How Business Schools are Improving Gender Diversity in MBAs

Some US schools are approaching or have hit gender parity in their MBAs. Why has this not increased gender diversity in corporations to the same degree?

Diversity was the most important quality Laura Derry sought in business schools when she decided to quit her Deloitte consulting job to pursue a joint MBA/MD. “As future business leaders, we don’t want our organizations to be homogenous. So, our business schools should not be either,” she says. 

The Fuqua School of Business’ heterogeneous MBA cohort stood out to Derry, who hopes to pair her medical and business acumen to rethink the ways healthcare is organized, financed and delivered. Fuqua’s Class of 2020 boasts its highest ever percentage of women (42 percent) and a high proportion of international students (38 percent). 

Derry saw Fuqua’s diversity first hand while attending its “Weekend for Women”, a three-day event run by the admissions team and Association of Women in Business, where 170 female MBA aspirants visit campus each year to get a feel for the school, and tips for the MBA application. 

She was admitted to Fuqua with a generous scholarship from the Forté Foundation, a nonprofit organization that strives to increase the number of women in business, which has awarded more than $142m to some 6,300 “Forté Fellows” since 2003. 

“I’m a firm believer in the impact that diversity of thought and perspective can have on an organization,” says Derry, citing research showing gender and ethnic diversity can lead to improved financial performance. 

“In business school, where we learn just as much from our classmates as our professors, this characteristic is critical to a well-rounded and stimulating education.” 

Overall, many MBA programs are recruiting fewer women than men

Financial aid and recruitment events are just two of the many ways business schools are trying to recruit more women into their MBA programs. 

Despite these efforts, the proportion of women who received full-time MBAs from US schools had stayed below 38 percent between 2012-2017, according to accreditation agency AACSB International. And since 2012 the number of women applying to full-time MBAs had “hit a plateau”, according to a 2017 report from the Graduate Management Admission Council, which runs the GMAT.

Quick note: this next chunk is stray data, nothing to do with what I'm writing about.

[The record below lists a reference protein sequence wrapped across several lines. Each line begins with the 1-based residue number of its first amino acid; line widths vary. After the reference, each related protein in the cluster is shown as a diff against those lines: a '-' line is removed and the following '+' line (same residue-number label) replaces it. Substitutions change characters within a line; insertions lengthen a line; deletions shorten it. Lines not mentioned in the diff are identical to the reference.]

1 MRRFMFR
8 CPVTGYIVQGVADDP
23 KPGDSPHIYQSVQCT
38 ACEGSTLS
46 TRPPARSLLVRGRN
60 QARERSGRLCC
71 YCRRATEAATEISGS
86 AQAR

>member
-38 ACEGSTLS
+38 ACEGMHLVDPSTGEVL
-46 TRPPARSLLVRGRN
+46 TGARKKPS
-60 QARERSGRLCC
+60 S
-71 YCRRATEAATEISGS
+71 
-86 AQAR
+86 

The drive to recruit women MBAs may be crucial to US schools in the coming years, as many elite institutions experienced a worrying drop in 2018 applications, among them Fuqua, Harvard and Stanford. 

For women, financial concerns are the top barrier to accepting a business school place, according to a GMAC survey. Some 29 percent of women cited this globally and 38 percent in the US. In comparison, the main reason why men did not accept MBA places was because they were waiting for another offer. 

These statistics are explained partly by the gender pay gap. MBA programs usually require several years of professional work experience. During that time, women are more likely to work in lower-paying industries than men, and the pay gap means some women are on lower salaries. They may have less money to spend on a pricey MBA (the tuition fees alone are about $140,000 at a top US school). 

“For women, research tells us that in order to attain the same level of success and financial gain as their male counterparts, they have to go farther in their educational pursuits and receive an advanced degree like the MBA,” says Elissa Sangster, chief executive of the Forté Foundation.